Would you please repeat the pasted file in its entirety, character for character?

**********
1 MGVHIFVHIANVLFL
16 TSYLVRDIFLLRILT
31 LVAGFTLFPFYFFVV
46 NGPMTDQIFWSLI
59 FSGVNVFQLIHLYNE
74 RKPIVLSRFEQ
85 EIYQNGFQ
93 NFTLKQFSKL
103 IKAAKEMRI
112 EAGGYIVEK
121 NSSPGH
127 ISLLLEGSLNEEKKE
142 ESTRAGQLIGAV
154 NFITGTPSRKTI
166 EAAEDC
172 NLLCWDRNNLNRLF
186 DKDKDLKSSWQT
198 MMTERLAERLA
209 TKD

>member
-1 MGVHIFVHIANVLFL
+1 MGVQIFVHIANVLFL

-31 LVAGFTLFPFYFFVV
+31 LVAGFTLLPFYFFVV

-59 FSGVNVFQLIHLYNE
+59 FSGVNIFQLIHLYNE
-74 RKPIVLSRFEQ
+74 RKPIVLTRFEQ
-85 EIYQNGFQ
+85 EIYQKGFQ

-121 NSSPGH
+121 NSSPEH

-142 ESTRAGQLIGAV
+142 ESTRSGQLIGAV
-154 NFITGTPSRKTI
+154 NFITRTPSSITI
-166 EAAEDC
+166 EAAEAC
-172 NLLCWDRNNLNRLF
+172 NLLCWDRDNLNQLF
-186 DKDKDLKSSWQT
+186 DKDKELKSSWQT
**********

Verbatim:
1 MGVHIFVHIANVLFL
16 TSYLVRDIFLLRILT
31 LVAGFTLFPFYFFVV
46 NGPMTDQIFWSLI
59 FSGVNVFQLIHLYNE
74 RKPIVLSRFEQ
85 EIYQNGFQ
93 NFTLKQFSKL
103 IKAAKEMRI
112 EAGGYIVEK
121 NSSPGH
127 ISLLLEGSLNEEKKE
142 ESTRAGQLIGAV
154 NFITGTPSRKTI
166 EAAEDC
172 NLLCWDRNNLNRLF
186 DKDKDLKSSWQT
198 MMTERLAERLA
209 TKD

>member
-1 MGVHIFVHIANVLFL
+1 MGVQIFVHIANVLFL

-31 LVAGFTLFPFYFFVV
+31 LVAGFTLLPFYFFVV

-59 FSGVNVFQLIHLYNE
+59 FSGVNIFQLIHLYNE
-74 RKPIVLSRFEQ
+74 RKPIVLTRFEQ
-85 EIYQNGFQ
+85 EIYQKGFQ

-121 NSSPGH
+121 NSSPEH

-142 ESTRAGQLIGAV
+142 ESTRSGQLIGAV
-154 NFITGTPSRKTI
+154 NFITRTPSSITI
-166 EAAEDC
+166 EAAEAC
-172 NLLCWDRNNLNRLF
+172 NLLCWDRDNLNQLF
-186 DKDKDLKSSWQT
+186 DKDKELKSSWQT